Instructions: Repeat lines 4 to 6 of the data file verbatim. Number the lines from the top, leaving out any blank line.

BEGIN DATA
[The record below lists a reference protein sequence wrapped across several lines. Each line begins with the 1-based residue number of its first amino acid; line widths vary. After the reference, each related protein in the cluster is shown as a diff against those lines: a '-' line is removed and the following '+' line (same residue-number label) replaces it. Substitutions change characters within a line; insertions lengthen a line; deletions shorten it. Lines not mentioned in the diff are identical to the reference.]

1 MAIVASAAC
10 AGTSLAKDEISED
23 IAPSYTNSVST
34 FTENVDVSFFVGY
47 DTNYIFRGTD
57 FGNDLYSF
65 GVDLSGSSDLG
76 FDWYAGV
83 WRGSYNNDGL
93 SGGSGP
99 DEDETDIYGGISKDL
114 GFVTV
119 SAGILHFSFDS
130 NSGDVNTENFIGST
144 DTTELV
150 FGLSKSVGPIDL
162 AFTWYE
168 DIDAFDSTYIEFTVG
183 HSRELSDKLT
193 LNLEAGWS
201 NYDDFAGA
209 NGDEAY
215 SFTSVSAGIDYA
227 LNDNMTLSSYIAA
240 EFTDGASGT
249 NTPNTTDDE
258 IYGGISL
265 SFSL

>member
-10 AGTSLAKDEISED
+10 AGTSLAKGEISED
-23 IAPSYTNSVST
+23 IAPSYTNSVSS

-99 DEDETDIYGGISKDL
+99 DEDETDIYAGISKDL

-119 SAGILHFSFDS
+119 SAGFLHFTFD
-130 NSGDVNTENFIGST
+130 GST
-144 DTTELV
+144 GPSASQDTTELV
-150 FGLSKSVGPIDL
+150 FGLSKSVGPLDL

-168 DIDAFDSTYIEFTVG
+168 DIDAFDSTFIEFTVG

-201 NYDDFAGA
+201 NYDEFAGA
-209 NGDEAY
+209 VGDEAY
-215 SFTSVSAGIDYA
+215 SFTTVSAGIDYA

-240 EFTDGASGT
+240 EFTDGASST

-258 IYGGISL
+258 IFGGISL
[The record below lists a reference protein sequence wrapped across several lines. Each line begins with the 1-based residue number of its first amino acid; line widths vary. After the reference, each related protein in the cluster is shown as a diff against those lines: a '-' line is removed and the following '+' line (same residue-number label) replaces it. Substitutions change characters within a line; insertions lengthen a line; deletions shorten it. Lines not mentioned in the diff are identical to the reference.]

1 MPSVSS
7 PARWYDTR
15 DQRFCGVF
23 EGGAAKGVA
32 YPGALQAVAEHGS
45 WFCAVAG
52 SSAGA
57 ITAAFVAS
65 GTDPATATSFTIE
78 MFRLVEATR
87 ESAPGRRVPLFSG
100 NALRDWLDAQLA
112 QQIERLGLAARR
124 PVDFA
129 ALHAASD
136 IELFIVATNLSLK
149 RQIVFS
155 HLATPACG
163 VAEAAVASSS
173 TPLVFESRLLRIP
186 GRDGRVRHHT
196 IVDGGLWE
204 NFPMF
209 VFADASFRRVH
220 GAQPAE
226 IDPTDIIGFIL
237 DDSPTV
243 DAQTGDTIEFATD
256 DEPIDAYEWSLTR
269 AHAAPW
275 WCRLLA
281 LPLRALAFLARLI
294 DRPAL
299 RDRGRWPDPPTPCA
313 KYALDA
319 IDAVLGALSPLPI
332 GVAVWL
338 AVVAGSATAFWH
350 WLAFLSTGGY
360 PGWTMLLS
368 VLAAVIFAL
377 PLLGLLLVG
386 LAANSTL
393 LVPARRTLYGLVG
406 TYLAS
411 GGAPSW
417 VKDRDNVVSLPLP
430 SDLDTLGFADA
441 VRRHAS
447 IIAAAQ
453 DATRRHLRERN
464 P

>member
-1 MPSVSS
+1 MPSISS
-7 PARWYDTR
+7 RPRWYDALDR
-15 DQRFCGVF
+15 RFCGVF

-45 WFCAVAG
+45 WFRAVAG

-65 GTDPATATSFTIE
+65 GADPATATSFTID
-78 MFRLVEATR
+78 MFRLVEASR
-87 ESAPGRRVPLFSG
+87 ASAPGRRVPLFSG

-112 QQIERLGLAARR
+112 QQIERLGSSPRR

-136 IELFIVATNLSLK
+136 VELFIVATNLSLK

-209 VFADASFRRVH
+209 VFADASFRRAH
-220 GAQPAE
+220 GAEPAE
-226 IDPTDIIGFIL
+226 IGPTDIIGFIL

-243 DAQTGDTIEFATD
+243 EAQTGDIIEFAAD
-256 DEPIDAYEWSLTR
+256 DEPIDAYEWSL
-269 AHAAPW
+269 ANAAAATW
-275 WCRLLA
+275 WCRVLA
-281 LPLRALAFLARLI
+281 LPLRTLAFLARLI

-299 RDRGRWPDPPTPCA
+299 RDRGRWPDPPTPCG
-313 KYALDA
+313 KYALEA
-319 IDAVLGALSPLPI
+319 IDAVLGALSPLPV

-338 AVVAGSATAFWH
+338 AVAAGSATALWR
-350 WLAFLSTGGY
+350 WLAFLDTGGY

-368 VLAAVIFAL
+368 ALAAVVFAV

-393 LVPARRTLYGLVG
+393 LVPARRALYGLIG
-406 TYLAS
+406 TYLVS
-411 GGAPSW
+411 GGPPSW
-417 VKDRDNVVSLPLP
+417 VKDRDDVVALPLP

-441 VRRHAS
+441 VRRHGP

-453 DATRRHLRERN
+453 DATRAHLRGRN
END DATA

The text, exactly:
23 IAPSYTNSVST
34 FTENVDVSFFVGY
47 DTNYIFRGTD